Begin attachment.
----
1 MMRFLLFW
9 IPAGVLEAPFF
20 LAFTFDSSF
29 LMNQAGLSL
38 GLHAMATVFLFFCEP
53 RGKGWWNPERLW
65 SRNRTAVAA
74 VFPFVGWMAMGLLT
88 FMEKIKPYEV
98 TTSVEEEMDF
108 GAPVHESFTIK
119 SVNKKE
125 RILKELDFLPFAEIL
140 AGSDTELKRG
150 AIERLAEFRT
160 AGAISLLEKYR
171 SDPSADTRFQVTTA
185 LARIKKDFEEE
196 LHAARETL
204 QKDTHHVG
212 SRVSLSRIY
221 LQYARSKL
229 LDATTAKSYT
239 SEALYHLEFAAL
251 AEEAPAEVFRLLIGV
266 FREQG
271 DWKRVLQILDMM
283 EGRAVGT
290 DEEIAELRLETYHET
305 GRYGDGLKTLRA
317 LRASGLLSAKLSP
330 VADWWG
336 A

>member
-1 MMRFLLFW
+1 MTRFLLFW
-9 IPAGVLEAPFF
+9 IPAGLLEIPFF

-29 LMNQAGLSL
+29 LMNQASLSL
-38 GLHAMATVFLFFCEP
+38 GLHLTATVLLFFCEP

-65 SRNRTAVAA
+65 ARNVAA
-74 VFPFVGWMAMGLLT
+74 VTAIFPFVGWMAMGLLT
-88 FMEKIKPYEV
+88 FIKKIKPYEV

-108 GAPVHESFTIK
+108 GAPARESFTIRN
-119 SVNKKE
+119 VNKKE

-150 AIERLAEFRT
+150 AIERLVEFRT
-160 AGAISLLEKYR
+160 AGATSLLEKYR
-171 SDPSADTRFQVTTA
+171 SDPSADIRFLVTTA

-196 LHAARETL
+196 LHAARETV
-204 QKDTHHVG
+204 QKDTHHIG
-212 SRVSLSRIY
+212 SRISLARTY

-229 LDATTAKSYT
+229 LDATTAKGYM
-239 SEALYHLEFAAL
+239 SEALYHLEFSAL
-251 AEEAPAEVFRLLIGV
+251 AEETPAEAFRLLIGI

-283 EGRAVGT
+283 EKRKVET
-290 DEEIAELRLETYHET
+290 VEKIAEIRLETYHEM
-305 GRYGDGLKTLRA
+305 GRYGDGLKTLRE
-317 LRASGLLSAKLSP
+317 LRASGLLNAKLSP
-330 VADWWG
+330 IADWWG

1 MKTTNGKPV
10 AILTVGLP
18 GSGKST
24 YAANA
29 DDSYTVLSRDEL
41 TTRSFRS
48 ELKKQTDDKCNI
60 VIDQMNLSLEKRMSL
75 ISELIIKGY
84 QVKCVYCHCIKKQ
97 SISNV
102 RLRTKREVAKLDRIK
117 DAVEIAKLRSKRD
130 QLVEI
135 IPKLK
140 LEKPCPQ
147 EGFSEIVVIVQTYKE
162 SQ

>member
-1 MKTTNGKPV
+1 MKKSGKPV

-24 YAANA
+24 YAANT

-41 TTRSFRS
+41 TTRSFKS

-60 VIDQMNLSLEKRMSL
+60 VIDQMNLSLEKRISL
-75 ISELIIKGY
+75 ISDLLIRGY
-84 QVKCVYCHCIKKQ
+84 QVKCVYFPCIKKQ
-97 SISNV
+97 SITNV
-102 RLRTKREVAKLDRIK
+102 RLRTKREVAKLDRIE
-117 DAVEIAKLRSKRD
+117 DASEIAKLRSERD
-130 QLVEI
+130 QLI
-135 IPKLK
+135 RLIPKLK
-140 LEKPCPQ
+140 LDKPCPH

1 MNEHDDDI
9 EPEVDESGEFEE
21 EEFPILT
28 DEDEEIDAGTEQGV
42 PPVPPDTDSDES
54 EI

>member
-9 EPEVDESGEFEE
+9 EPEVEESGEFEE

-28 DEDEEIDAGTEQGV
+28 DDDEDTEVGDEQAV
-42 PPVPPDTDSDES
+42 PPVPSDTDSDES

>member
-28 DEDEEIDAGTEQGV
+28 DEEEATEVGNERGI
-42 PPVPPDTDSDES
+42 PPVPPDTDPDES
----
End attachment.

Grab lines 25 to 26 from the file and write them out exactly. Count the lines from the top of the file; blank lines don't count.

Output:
251 AEEAPAEVFRLLIGV
266 FREQG